IT pulls talent through codeathons


Coding contests are emerging as one of the most sought after ways for organisations to access top technology talent.

Coding contests or codeathons have won the interests of top professionals seeking career growth as well as employers in the tech domain, in India. While these competitions have emerged as one of the most effective ways for organisations to access top technology talent, for professionals, these act as a way to upskill, get recognition, build a personal brand and bag better jobs.

Offering a deeper insight into the growing popularity, conducted a study on the lure and usefulness of codeathons, with inputs from 900 IT employees and 450 employers to understand their perspectives.

According to the survey of employees, nearly 40 per cent said they have participated in codeathons at some point in their career. Of these, 55 per cent respondents were men and 35 per cent were women. Employers also shared similar sentiments on the participation level of candidates, with 38 per cent claiming that their techies are enthusiastic about participating in such contests. Nearly 42 per cent organisations termed the level of participation of employees in their coding contests as satisfactory.

48 per cent employers said that 5-10 per cent participants receive job offers through codeathons.

While the numbers show more inclination of men towards such contests, enthusiasm is picking up among women coders too, with special codeathons, such as TechGig Geek Goddess that highlight their potential and achievements.

The study revealed that corporate codeathons are the most popular type of coding contests, according to 40 per cent employees and 51 per cent employers. These contests offer career advancement opportunities and also include internal gatherings of employees to develop new products.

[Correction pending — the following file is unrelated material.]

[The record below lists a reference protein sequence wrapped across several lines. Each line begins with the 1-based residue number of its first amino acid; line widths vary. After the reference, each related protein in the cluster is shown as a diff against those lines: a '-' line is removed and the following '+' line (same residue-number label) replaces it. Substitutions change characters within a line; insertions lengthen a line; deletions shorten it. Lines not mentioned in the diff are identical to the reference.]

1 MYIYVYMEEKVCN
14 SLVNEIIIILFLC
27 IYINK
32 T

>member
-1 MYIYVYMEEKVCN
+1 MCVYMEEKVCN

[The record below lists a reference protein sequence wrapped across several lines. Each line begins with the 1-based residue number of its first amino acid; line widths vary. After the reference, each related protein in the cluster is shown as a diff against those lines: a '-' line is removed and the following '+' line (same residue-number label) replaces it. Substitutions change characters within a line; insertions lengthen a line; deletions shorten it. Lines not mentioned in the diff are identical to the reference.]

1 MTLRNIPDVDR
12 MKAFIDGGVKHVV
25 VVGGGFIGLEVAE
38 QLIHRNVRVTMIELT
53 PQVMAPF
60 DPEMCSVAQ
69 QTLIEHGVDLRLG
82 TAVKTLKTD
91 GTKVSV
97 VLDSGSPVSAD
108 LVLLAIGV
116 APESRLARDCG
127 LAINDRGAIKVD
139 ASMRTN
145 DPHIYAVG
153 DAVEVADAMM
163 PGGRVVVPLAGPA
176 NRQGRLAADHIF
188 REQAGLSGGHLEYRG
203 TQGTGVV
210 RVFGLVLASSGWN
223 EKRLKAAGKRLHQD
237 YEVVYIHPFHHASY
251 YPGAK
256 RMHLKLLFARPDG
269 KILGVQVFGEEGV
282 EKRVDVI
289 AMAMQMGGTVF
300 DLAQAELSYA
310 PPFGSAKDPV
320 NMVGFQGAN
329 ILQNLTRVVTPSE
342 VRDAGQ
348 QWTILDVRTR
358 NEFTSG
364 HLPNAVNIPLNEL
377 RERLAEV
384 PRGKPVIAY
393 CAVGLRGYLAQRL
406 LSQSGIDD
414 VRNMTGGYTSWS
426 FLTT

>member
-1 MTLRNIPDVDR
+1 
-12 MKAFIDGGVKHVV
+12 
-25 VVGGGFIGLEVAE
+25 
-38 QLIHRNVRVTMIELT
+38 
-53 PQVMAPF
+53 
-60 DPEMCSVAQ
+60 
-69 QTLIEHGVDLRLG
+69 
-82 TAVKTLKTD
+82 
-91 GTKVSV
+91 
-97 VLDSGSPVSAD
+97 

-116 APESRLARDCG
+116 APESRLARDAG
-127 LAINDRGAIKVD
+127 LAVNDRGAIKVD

Also, niche codeathons that offer platforms for development of mobile apps and operating system variations, and upgrading of web and video games are the second most preferred type of contests by nearly 30 per cent employees. On the other hand, language and framework codeathons, where participants develop applications in specified programming languages or frameworks such as JavaScript or HTML5, hold the second spot.

33 per cent employees cited the desire to learn and upskill as the most common reason for participation in such events. Around 26 per cent of the respondents said recognition among peers, seniors and industry leaders were the key reasons to get into these contests. About 20 per cent respondents said participating in codeathons helped them unlock job opportunities. Nearly 30 per cent participants claimed to have received job offers based on their performance in codeathons, the TechGig study revealed.

38 per cent said that on an average, up to 5 per cent participants find new opportunities due to these contests.

Employers shared that branding is the most obvious benefit of codeathons. Nearly 36 per cent employers said coding contests help build and strengthen organisational brands and visibility. In addition, 32 per cent said they help put in place a better recruitment process. Nearly 22 per cent organisations said codeathons offer an innovative platform to engage employees in the long run, while 10 per cent voted for the inventiveness these contests bring to the table. Nearly 48 per cent employers said that 5-10 per cent participants receive job offers through codeathons, while 38 per cent said that on an average, up to 5 per cent participants find new opportunities due to these contests. 65 per cent employees showed willingness to participate in codeathons in the future. Also, nearly 90 per cent employers stated that there should be more codeathons.

A lot of IT organisations are now increasingly arranging such events internally for employee engagement. Most companies nowadays also organise codeathons at institutes, seeking to attract talent and establish a rapport as an employer brand.

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